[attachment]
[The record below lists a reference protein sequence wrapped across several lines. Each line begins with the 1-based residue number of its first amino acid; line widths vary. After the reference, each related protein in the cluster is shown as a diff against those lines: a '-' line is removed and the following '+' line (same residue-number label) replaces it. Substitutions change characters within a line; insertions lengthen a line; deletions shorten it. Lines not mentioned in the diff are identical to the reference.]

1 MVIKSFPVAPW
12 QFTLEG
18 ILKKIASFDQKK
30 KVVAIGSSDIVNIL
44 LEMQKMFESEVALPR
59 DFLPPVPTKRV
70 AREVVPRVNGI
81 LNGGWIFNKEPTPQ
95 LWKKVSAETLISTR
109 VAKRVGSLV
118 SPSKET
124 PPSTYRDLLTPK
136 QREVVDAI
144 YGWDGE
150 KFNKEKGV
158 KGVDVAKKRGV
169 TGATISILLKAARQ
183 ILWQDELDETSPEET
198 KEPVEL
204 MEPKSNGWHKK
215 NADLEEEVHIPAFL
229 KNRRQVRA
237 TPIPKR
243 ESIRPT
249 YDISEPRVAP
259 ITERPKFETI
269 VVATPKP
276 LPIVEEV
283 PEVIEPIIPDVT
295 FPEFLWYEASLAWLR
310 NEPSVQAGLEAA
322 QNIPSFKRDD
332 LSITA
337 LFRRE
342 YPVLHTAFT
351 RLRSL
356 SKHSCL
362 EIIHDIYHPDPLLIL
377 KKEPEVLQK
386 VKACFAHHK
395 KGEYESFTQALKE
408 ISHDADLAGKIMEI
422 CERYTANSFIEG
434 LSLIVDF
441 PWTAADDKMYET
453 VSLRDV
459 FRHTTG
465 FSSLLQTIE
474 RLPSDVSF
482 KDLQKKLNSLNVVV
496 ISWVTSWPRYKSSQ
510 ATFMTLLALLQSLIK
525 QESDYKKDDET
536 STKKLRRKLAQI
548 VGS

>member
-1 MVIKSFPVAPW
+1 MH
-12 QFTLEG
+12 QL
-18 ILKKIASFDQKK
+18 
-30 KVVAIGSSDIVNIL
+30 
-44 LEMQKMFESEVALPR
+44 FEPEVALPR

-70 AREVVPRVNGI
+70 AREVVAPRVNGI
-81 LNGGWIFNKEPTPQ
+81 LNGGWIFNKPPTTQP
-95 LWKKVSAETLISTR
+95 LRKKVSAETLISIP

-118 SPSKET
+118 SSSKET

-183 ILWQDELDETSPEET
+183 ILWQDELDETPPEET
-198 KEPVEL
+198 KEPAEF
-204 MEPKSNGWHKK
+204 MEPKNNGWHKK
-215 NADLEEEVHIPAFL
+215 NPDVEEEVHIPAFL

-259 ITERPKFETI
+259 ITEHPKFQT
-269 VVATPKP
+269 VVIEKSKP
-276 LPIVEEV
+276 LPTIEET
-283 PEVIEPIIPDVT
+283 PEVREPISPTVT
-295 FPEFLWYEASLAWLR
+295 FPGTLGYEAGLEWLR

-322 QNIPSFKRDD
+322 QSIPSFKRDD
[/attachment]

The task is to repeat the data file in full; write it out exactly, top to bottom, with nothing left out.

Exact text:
[The record below lists a reference protein sequence wrapped across several lines. Each line begins with the 1-based residue number of its first amino acid; line widths vary. After the reference, each related protein in the cluster is shown as a diff against those lines: a '-' line is removed and the following '+' line (same residue-number label) replaces it. Substitutions change characters within a line; insertions lengthen a line; deletions shorten it. Lines not mentioned in the diff are identical to the reference.]

1 MVIKSFPVAPW
12 QFTLEG
18 ILKKIASFDQKK
30 KVVAIGSSDIVNIL
44 LEMQKMFESEVALPR
59 DFLPPVPTKRV
70 AREVVPRVNGI
81 LNGGWIFNKEPTPQ
95 LWKKVSAETLISTR
109 VAKRVGSLV
118 SPSKET
124 PPSTYRDLLTPK
136 QREVVDAI
144 YGWDGE
150 KFNKEKGV
158 KGVDVAKKRGV
169 TGATISILLKAARQ
183 ILWQDELDETSPEET
198 KEPVEL
204 MEPKSNGWHKK
215 NADLEEEVHIPAFL
229 KNRRQVRA
237 TPIPKR
243 ESIRPT
249 YDISEPRVAP
259 ITERPKFETI
269 VVATPKP
276 LPIVEEV
283 PEVIEPIIPDVT
295 FPEFLWYEASLAWLR
310 NEPSVQAGLEAA
322 QNIPSFKRDD
332 LSITA
337 LFRRE
342 YPVLHTAFT
351 RLRSL
356 SKHSCL
362 EIIHDIYHPDPLLIL
377 KKEPEVLQK
386 VKACFAHHK
395 KGEYESFTQALKE
408 ISHDADLAGKIMEI
422 CERYTANSFIEG
434 LSLIVDF
441 PWTAADDKMYET
453 VSLRDV
459 FRHTTG
465 FSSLLQTIE
474 RLPSDVSF
482 KDLQKKLNSLNVVV
496 ISWVTSWPRYKSSQ
510 ATFMTLLALLQSLIK
525 QESDYKKDDET
536 STKKLRRKLAQI
548 VGS

>member
-1 MVIKSFPVAPW
+1 MH
-12 QFTLEG
+12 QL
-18 ILKKIASFDQKK
+18 
-30 KVVAIGSSDIVNIL
+30 
-44 LEMQKMFESEVALPR
+44 FEPEVALPR

-70 AREVVPRVNGI
+70 AREVVAPRVNGI
-81 LNGGWIFNKEPTPQ
+81 LNGGWIFNKPPTTQP
-95 LWKKVSAETLISTR
+95 LRKKVSAETLISIP

-118 SPSKET
+118 SSSKET

-183 ILWQDELDETSPEET
+183 ILWQDELDETPPEET
-198 KEPVEL
+198 KEPAEF
-204 MEPKSNGWHKK
+204 MEPKNNGWHKK
-215 NADLEEEVHIPAFL
+215 NPDVEEEVHIPAFL

-259 ITERPKFETI
+259 ITEHPKFQT
-269 VVATPKP
+269 VVIEKSKP
-276 LPIVEEV
+276 LPTIEET
-283 PEVIEPIIPDVT
+283 PEVREPISPTVT
-295 FPEFLWYEASLAWLR
+295 FPGTLGYEAGLEWLR

-322 QNIPSFKRDD
+322 QSIPSFKRDD